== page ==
10 Cloverfield Lane

  

In the Summer of 2007 a new film trailer played in front of the first Transformers movie. In it a crowd of people are in a street in lower Manhattan when they are all distracted by a large explosion out in the bay. Looking out to sea it becomes evident that something is flying through the air toward them. Suddenly something large and metallic lands on the ground in front of them. It is the head of The Statue of Liberty. 

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No one knew what film this clip was advertising, there had been no associated publicity and there was no title card. All that came up at the end was a release date. Big films do not generally go into production without great fanfare so the questions surrounding the promo were inevitable. It was a great calling card and it certainly got people talking. The film that followed was Cloverfield, the randomly titled found footage, giant monster, alien invasion picture. That was that, people were interested, they bought the tickets, the film did well, end of story.

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Until two months ago when another trailer for a film no one knew anything about came out. This time it had with a title though. The film was 10 Cloverfield Lane and the release date was imminent. That date was today, 18th March 2016. The name of the film and the similar manner of its promotion got people talking again, mostly online this time, and mostly about how this movie was connected to its apparent predecessor. This question of the link between Cloverfield and 10 Cloverfield Lane is not one I am going to answer here but it’s good, it’s really good. It’s the icing on an already impressive cake.

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The plot, as shown in the trailer, concerns a young woman who is in a car crash and wakes up an apparent captive in someone’s underground bunker. The man who brought her in tells her that it isn’t him stopping her leaving though; there has been some kind of attack and the air outside is toxic. He has actually saved her life, or is it, or has he? It is a relatively simple set up, in some ways reminiscent of home invasion thrillers like Pacific Heights and The Hand That Rocks the Cradle, but is executed brilliantly. The film is genuinely tense as the protagonist learns the truth of her situation, then learns the truth of her situation before finally learning the truth of her situation. I may have actually had my hands in front of my face at one point but only briefly because I didn’t want to miss a second of this carefully crafted and excellently performed thriller.

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The cast of three are superb. John Goodman is creepy as the rescuer/jailer. No effort is made to make him seem friendly at any point but still your feelings about him shift just as they would if he’d been all charm at the start and menacing by the end, as is the case with other films of this type. It is a well measured portrayal. You never really trust him but that doesn’t mean he is necessarily bad. John Gallagher Jr., from The Newsroom and Short Term 12, is also strong as the other guy in the bunker. The film undoubtedly belongs to Mary Elizabeth Winstead though.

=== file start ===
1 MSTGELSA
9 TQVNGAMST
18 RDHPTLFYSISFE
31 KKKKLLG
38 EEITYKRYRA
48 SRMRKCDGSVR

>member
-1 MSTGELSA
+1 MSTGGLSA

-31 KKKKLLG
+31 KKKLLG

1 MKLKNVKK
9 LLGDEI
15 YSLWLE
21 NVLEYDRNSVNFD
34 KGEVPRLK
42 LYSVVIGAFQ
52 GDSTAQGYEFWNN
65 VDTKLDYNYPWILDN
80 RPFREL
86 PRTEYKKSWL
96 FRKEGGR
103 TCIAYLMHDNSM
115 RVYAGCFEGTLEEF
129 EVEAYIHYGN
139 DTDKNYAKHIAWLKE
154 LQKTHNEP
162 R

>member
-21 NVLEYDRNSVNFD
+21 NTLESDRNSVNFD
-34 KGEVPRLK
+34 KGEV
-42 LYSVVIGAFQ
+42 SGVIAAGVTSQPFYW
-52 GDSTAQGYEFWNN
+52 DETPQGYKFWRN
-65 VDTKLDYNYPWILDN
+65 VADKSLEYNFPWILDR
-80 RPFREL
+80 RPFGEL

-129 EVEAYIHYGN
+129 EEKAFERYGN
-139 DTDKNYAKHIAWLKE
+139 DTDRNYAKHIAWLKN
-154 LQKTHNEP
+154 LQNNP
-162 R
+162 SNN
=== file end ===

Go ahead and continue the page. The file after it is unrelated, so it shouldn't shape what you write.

Winstead has been busy in Hollywood for several years now. In our house she is still largely recognised as the villain from Disney’s Sky High but she has also been John McClane’s daughter, Scott Pilgrim’s girlfriend, Abraham Lincoln Vampire Hunter’s wife and Quentin Tarantino’s Deathproof cheerleader. With this role though she has the potential to break away from these daughter/girlfriend/wife/cheerleader roles. Her Michelle is an excellent female character. She is an ordinary woman coping incredibly well in truly extraordinary circumstances. She is brave and resourceful and despite being captive and under significant threat she is never a victim in the typical sense. She definitely has the Ripley Factor. There is a moment where she is dressed in vest and pants in the style of Sandra Bullock in Gravity but it is relevant to the story and she is not objectified. It may not be a grandstanding performance, the like of which we’ve seen over the months of the awards season but it is one of the most positive representations of femininity I have seen in cinema in the last year. It is up there with Charlize Theron in Mad Max.

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To be fair the ending may be a bit much for some, certainly it takes a very different tack in the last twenty minutes. I understand that the story was originally developed without the Cloverfield links (which helped keep it under the radar no doubt) and this part could seem a little tagged on but for me it really worked. All in all 10 Cloverfield Lane is a very good movie that does not depend one bit on its pedigree.

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The film is rated 12A but isn’t really one for the kids. It is a little grizzly in places but nothing to push the certificate up. It is the general tone and building tension that makes it unsuitable for anyone under teenage.

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